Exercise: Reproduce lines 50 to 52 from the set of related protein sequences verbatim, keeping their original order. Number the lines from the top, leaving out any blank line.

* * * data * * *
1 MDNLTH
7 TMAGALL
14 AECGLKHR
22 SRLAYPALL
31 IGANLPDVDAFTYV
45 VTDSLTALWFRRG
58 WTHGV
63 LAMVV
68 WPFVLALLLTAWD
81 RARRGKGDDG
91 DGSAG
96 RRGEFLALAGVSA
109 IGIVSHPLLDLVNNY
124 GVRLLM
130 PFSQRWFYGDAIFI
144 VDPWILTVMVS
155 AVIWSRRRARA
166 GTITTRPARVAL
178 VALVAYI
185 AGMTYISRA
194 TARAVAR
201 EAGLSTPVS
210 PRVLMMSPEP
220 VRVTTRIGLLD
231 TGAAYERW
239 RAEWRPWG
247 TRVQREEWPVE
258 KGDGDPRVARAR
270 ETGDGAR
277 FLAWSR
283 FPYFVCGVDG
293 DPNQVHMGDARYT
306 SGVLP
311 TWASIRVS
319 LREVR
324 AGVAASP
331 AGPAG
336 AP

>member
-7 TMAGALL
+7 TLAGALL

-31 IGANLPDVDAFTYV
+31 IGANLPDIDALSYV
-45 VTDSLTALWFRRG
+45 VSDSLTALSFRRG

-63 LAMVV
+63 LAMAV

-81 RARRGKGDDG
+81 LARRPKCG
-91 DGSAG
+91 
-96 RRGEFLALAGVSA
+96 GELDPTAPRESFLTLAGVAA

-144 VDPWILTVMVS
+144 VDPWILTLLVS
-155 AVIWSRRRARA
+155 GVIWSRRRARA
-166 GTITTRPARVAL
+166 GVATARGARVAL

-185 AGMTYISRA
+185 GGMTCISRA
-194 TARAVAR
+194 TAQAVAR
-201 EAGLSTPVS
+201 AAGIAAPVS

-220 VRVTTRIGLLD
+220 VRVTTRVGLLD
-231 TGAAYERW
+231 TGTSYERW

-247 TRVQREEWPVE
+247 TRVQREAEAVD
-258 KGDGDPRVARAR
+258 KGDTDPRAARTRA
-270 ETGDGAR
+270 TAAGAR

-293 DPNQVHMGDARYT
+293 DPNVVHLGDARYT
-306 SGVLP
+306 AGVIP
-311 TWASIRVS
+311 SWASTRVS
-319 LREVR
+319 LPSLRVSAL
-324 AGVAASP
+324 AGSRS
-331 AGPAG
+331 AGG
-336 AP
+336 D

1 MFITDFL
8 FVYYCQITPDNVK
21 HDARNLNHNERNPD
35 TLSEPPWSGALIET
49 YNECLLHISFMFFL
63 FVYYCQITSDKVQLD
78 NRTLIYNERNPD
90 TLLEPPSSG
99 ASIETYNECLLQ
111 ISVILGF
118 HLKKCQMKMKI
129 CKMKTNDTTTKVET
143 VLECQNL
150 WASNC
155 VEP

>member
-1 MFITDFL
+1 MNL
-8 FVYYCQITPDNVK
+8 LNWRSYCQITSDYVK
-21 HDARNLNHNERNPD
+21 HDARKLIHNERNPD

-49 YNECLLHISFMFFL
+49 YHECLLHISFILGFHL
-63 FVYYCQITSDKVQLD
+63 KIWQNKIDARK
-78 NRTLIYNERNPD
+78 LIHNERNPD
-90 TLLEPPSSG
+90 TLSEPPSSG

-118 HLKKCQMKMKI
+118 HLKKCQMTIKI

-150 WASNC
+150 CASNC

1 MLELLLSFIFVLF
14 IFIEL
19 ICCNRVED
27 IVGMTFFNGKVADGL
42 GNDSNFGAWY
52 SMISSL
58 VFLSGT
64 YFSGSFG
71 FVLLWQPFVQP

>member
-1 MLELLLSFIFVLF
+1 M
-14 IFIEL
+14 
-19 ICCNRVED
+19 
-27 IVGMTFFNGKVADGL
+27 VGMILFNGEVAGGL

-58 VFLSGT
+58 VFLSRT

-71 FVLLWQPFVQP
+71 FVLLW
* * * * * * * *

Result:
-91 DGSAG
+91 
-96 RRGEFLALAGVSA